I am overwhelmed by the generous response The Pittsburgh Chapter of DFG received when we put out a call for help on the Lebanon Emergency Response Project. Carrie and Constance (co-leaders) put in a tremendous effort to make this project come together.
For our team, being part of the Lebanon Emergency Response Project meant that we got to be part of something bigger than ourselves. We felt more connected to other teams/chapters than we had previously. Many chapter leaders popped into our zoom meetings, many more drove components to our Third Presbyterian Church, each of these socially distant meetings were heartwarming. Meeting with other Daisies helped to strengthen our commitment because we were not in this alone. There was a sense that in the midst of a pandemic, social unrest, economic uncertainty, we are still able to do our small part to make the world a better place. The Pittsburgh Chapter had to think creatively about how we connect to our volunteers. Only our three co leaders were allowed in our space, so we worked hard to make others feel included and connected. Sometimes that meant pausing the work to take pictures, post to social media, say hello to friends on zoom, listen to someone over speaker phone, and while all of those connections paused our packing, it increased our impact. I am inspired by the generosity and creativity of the Pittsburgh Chapter and the Pittsburgh North Team, other supporting teams/chapters, particularly the Grove City Team, Third Presbyterian Church, our amazing community of volunteers, social media followers, college students, friends, and neighbors. Our web or connection is larger and stronger than I ever thought possible, and more beautiful each day.
For me personally, Days for Girls (and the Lebanon Emergency Response Project) helped shape my call to be the Period Pastor. I feel called to be a Presbyterian voice that respects, supports, empowers, and celebrates women. I hope to live out my faith with service, social justice, and prayer. I believe in creating a world that is feminist, anti-racist, LGBTQIA+ affirming, were all people feel loved by God and each other. With each DFG kit that I pack, I know that I am giving a menstruator dignity, education, independence and the opportunity to live out their sense of call.
These are the other posts about this project: Lebanon Emergency Response Project with Days for Girls, Lebanon Emergency Response Project Update, Lebanon Emergency Response Project Second Update
Now the big news:
The generosity our chapter experienced was not an anomaly for the DFG community. In fact, we completed over double the 9,000 kit goal to be sent to Lebanon. The shipping company simply could not accommodate taking all of the extra kits Lebanon, so a new home would need to be found.
Days for Girls is committed to reaching those in need, especially now. I admire many attributes of the DFG model. They make efforts to get kits where they are needed most. They insist that local leaders are involved. Watch the Days for Girls Video from International Chapters Director Leyla Isin-Xiong who takes us on a deep dive into the DfG Impact Zones and shares the important “why” behind their model.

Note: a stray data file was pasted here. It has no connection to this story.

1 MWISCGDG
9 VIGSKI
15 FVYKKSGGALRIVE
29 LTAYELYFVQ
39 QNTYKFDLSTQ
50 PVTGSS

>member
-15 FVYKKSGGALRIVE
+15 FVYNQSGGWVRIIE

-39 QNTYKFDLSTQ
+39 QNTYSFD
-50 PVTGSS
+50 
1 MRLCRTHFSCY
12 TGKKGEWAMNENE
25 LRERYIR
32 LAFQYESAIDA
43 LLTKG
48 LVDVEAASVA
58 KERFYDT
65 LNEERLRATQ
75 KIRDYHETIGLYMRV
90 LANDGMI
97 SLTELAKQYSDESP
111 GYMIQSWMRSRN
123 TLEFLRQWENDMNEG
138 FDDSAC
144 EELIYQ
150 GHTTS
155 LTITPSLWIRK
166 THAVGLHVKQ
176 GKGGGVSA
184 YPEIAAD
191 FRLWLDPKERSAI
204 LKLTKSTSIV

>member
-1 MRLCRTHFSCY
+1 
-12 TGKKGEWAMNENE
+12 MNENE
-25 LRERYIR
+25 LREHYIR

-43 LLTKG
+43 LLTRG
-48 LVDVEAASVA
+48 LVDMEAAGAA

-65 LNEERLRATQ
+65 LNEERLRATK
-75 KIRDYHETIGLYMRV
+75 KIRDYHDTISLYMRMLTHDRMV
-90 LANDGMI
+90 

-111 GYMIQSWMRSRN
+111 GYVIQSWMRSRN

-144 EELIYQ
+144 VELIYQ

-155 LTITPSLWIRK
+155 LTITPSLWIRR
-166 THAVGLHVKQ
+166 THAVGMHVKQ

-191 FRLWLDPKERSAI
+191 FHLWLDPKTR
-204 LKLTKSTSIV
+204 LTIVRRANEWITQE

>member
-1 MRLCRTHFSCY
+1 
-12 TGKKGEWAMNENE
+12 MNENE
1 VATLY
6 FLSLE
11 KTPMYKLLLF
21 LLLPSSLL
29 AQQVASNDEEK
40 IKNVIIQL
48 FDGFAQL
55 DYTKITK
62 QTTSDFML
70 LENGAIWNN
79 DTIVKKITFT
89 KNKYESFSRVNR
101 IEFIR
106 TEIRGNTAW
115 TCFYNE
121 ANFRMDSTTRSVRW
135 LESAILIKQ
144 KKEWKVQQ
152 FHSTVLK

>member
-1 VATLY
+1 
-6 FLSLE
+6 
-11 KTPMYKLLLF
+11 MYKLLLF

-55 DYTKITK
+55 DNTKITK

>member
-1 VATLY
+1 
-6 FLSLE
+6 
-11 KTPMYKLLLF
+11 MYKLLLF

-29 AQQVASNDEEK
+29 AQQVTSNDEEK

DFG worked to find a location that would be able to accept and distribute these kits according to their standards. Luckily, a “blue zone” or an area that will accept kits from outside of the country (watch the video linked above for more details) was found.
If you would like to continue to support the on-going work:
Make a monetary donation to The Pittsburgh Chapter or to Days for Girls International or purchase needed materials from amazon wish list or a JoAnn Fabric Gift Card, and arrange for a safe drop off. Wish list items can be shipped directly to Third Church.
We only pulled our masks down for the brief moment we took this picture. In the picture I’m holding a bag of Honduran coffee. The coffee is delicious. Allen Sower of Sowers4Pastors is taking the kits along with other items to Honduras. You may also notice the kits aren’t on pallets anymore in order to fit them with the other items (and because Allen’s rental truck can’t accommodate a pallet jack). It was fun to meet the people who will be taking the kits and distributing them. Allan works with locals (who have also done the AWH training and already has Spanish and English flip charts. The local women will be doing the education that will happen with the kit distribution. He works with local pastors to get items to the people who need them. It’s important to note that pastors in Honduras are not filling the same job as most pastors in the US do. For example, I refer people in need to other nonprofit organizations that my church supports. We rely on those organizations to do a lot of the work Honduran pastors must do, feed the hungry and care for the sick. Allan is committed to helping everyone, not just the “church people”, everyone can benefit from the programs they run.
I mention this story for a few reasons: 1. Some of my social media followers already noticed that in the picture I’m holding coffee and the kits aren’t on pallets. 2. It’s important to remember that not everything goes according to plan, but that doesn’t mean the project was not a success. In fact, it means that we experienced generosity on a level we could not have anticipated. So, we should celebrate that generosity! 3. I continue to be inspired by the DFG International team, (especially Katy Jones who coordinated with me throughout this process) who when presented with the challenge that all of the kits donated would not be able to be shipped to Lebanon, pivoted and found other “blue” areas that desperately need the kits too. And found people who would take them and distribute them in a way that honors how DFG empowers local leaders. Every Girl. Everywhere. Period.